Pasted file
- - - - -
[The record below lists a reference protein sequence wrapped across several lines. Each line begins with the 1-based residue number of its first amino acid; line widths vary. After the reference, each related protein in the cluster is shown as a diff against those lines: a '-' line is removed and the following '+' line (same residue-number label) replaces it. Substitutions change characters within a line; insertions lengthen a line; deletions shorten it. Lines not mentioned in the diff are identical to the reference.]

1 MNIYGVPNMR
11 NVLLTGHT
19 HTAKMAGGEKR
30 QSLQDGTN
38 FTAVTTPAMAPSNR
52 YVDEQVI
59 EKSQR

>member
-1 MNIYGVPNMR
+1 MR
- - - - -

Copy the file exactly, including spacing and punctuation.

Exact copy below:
[The record below lists a reference protein sequence wrapped across several lines. Each line begins with the 1-based residue number of its first amino acid; line widths vary. After the reference, each related protein in the cluster is shown as a diff against those lines: a '-' line is removed and the following '+' line (same residue-number label) replaces it. Substitutions change characters within a line; insertions lengthen a line; deletions shorten it. Lines not mentioned in the diff are identical to the reference.]

1 MNIYGVPNMR
11 NVLLTGHT
19 HTAKMAGGEKR
30 QSLQDGTN
38 FTAVTTPAMAPSNR
52 YVDEQVI
59 EKSQR

>member
-1 MNIYGVPNMR
+1 MR